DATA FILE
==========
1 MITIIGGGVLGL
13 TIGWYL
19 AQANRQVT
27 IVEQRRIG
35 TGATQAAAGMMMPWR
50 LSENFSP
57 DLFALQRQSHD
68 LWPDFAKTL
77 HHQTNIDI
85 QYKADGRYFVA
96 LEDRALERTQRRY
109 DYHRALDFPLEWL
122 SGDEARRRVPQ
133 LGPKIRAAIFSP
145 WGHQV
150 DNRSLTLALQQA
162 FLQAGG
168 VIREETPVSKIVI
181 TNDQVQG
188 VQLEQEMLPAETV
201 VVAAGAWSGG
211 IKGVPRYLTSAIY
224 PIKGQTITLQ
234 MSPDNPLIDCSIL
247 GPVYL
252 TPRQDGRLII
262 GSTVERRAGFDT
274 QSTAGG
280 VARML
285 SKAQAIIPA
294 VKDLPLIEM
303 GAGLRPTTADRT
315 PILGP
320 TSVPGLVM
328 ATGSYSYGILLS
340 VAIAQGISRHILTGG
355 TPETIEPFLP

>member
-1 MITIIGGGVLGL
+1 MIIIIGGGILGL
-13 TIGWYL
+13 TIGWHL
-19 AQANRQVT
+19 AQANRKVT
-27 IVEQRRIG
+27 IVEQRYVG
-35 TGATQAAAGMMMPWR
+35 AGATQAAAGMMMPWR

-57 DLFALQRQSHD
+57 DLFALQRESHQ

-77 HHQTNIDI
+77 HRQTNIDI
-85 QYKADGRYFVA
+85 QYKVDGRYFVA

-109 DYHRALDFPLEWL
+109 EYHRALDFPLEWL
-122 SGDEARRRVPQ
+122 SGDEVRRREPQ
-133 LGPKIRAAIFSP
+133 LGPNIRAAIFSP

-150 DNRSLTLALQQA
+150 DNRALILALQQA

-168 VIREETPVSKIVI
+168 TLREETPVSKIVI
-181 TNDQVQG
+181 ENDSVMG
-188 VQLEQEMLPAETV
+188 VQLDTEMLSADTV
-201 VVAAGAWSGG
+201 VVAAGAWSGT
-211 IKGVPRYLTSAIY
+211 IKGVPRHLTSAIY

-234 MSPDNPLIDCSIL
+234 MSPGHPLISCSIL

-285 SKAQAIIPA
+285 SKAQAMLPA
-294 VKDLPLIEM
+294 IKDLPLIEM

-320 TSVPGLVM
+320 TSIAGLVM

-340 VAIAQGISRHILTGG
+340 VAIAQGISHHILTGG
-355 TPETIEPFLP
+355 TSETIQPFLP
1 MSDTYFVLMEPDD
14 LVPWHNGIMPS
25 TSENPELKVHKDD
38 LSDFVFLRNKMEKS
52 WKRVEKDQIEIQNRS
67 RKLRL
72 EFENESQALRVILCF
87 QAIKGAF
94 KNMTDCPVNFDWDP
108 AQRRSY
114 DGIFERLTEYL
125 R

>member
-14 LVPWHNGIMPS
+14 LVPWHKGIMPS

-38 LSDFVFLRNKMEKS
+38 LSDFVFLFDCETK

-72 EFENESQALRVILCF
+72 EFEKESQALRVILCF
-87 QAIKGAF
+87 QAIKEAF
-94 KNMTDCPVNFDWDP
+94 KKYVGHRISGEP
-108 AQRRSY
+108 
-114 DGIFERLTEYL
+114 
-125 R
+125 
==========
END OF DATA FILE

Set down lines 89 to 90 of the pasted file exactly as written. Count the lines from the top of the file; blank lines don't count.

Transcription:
52 WKRVEKDQIEIQNRS
67 RKLRL